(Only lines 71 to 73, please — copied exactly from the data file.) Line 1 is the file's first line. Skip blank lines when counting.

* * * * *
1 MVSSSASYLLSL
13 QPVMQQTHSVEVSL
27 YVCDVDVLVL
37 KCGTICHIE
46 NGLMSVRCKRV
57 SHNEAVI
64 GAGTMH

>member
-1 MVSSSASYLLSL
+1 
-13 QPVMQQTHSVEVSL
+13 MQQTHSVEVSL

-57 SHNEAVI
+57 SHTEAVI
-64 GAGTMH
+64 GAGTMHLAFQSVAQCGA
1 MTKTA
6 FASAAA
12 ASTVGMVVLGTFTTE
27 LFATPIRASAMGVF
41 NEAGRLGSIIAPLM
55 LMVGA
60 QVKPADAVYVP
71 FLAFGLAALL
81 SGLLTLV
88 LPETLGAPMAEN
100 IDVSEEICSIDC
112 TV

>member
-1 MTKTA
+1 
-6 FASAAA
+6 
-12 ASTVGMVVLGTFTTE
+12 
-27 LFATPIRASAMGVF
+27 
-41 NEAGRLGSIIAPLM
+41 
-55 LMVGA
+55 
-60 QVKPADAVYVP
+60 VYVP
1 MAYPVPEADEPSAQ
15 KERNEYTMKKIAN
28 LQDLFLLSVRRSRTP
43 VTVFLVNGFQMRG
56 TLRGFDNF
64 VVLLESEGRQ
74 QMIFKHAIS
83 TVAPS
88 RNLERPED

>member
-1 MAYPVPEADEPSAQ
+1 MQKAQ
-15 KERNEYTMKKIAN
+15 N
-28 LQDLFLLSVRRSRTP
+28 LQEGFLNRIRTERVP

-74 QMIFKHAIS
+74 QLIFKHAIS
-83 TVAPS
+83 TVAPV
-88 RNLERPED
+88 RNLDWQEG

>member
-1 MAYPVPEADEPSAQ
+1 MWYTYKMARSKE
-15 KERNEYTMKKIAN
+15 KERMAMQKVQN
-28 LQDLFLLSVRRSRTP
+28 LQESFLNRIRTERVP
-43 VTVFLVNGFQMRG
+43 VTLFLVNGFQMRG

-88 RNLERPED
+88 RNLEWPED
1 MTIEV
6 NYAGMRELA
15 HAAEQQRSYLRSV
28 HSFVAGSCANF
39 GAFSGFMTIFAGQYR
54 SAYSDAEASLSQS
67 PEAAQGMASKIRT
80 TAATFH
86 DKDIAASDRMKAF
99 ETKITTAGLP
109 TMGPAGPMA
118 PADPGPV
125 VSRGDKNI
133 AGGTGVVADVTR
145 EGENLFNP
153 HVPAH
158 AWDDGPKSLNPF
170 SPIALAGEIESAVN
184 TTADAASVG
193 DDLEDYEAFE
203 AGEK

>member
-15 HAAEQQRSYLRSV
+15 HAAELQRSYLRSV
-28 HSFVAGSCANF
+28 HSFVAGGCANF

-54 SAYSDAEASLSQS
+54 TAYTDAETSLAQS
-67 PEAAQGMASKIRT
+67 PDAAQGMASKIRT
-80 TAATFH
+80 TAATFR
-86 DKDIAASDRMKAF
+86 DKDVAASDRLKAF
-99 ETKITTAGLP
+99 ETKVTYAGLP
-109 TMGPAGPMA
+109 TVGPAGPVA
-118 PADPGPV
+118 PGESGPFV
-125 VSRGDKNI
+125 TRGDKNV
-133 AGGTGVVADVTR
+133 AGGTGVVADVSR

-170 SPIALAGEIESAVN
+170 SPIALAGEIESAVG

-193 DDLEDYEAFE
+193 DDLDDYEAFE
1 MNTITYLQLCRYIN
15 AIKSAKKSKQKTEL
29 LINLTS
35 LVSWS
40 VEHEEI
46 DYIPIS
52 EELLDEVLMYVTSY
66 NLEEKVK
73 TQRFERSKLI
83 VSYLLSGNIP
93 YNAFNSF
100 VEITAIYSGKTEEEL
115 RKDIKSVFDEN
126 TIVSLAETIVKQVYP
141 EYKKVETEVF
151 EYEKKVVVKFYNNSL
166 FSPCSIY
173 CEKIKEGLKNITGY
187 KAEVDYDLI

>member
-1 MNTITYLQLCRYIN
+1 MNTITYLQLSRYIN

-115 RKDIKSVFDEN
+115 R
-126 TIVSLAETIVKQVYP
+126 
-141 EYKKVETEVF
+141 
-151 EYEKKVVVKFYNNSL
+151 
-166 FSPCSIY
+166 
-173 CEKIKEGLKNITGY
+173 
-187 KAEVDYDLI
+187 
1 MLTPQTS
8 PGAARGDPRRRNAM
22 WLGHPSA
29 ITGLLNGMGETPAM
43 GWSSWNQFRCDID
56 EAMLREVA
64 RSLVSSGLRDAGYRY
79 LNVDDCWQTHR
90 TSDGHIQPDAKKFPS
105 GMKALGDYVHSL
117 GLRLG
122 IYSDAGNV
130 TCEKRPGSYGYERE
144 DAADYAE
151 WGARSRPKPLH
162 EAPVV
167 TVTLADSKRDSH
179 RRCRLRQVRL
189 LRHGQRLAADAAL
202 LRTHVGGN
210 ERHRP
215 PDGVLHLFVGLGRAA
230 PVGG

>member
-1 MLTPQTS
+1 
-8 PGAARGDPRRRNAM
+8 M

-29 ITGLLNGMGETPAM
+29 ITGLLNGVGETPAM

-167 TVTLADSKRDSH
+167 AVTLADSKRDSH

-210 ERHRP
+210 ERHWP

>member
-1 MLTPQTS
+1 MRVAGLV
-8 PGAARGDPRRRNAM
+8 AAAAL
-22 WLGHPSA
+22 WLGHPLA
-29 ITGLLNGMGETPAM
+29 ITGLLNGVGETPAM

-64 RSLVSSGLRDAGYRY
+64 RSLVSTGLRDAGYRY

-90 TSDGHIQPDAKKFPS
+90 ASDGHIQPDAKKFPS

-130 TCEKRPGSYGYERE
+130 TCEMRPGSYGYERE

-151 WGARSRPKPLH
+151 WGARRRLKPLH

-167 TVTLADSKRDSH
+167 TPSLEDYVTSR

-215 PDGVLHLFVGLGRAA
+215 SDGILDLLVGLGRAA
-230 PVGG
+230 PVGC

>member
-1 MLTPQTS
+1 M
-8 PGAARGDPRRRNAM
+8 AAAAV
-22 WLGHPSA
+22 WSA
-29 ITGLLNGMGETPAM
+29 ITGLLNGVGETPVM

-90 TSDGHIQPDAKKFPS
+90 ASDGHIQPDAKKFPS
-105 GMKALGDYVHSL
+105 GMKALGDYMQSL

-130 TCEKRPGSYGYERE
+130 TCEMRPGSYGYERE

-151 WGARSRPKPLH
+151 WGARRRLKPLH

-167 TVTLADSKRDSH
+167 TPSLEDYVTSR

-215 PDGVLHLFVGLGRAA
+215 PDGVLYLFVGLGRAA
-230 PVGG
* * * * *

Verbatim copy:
-28 LQDLFLLSVRRSRTP
+28 LQESFLNRIRTERVP
-43 VTVFLVNGFQMRG